Reviewed by Keith John Glaeske

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Fabulous! An Opera Buffa – Laury A. Egan (Tiny Fox Press)

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The heart of farce is the fear of discovery, so the bigger the secret, the bigger the laugh. And the secrets in Laury A. Egan’s latest novel, Fabulous! An Opera Buffa produce some pretty large fun. Drag, artifice, chicanery, revenge, betrayal and well-intentioned motives collide on multiple stages in various parts of town. It’s not quite the novel equivalent of Noises Off! but it has the same spirit, energy, and pace.

Opera singer Gilbert Eugene Rose desperately wants to be a famous diva, and to that end pursues and wins a tenor role as the Duke in Rigoletto as well as the soprano role of Fiordiligi in Mozart’s Cosi fan tutte. At a different theatre. Across town. You’d think Gil would be pretty busy with dual rehearsals and the occasional gig as Kiri De Uwana at the Purple Plum for a few bucks, but circumstances also force him into a job singing Handel for a distaff mobster who is sworn enemies with the producer of one of Gil’s two operas. But with her, each performance is by command. And dangerous to miss. In fact, she insists he ruin the Rigoletto to settle that old score of hers. Can Gil survive his own career, not to mention a gender-bending twist during Rigoletto? You won’t know until the finale.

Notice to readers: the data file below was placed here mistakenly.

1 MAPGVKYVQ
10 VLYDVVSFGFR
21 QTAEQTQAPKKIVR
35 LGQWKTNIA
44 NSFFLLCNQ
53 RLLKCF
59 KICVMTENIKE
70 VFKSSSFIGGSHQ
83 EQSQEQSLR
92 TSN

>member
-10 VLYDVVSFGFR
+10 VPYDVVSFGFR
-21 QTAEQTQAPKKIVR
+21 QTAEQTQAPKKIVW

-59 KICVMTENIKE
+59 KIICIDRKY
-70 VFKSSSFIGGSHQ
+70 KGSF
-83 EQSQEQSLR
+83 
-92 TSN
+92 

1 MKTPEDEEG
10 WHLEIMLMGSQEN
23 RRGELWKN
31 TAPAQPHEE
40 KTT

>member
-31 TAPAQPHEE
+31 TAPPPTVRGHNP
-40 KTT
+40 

Totally different than Jenny Kidd, Egan’s story of art forgery and murder from 2012, Fabulous! handles not only the change in subject but the change in tone like a champ. You’d think Egan had been writing madcap farce most of her life. One of the drawbacks of this type of comedy is the sheer number of cast members usually required to drive it, but Egan has no problem coming up with those characters and moving them with precision. Among my favorites are LaDonna, the female mobster, and her assistant, Gal. The relationship between the two women is interesting and well-grounded, but when Gil runs afoul of LaDonna, the comedy goes out the window. She turns dark and mean, bringing a different dimension to the last third of the book.

That darkening of the plot and tone is truly admirable, as it elevates this from simple farce into something farcical with interesting textures. This also differs from some farces I’ve seen in that it’s not contrived. The choices driving the action come from characters rather than the author. And Egan’s facility and familiarity with opera is evident. She knows her arias. But she never gets too obscure or explains too much. No matter how much or how little you know about the subject, however, once you start this ride, you’ll be on it until the car stops. Egan hits the ground running and doesn’t waste a moment. In that respect, it’s one of the most economic novels I’ve read in some time. It never lags or sags.

Fabulous! is on the beat and perfectly pitched. I hope you’ll be singing its praises as well.

JW

© 2018 Jerry L. Wheeler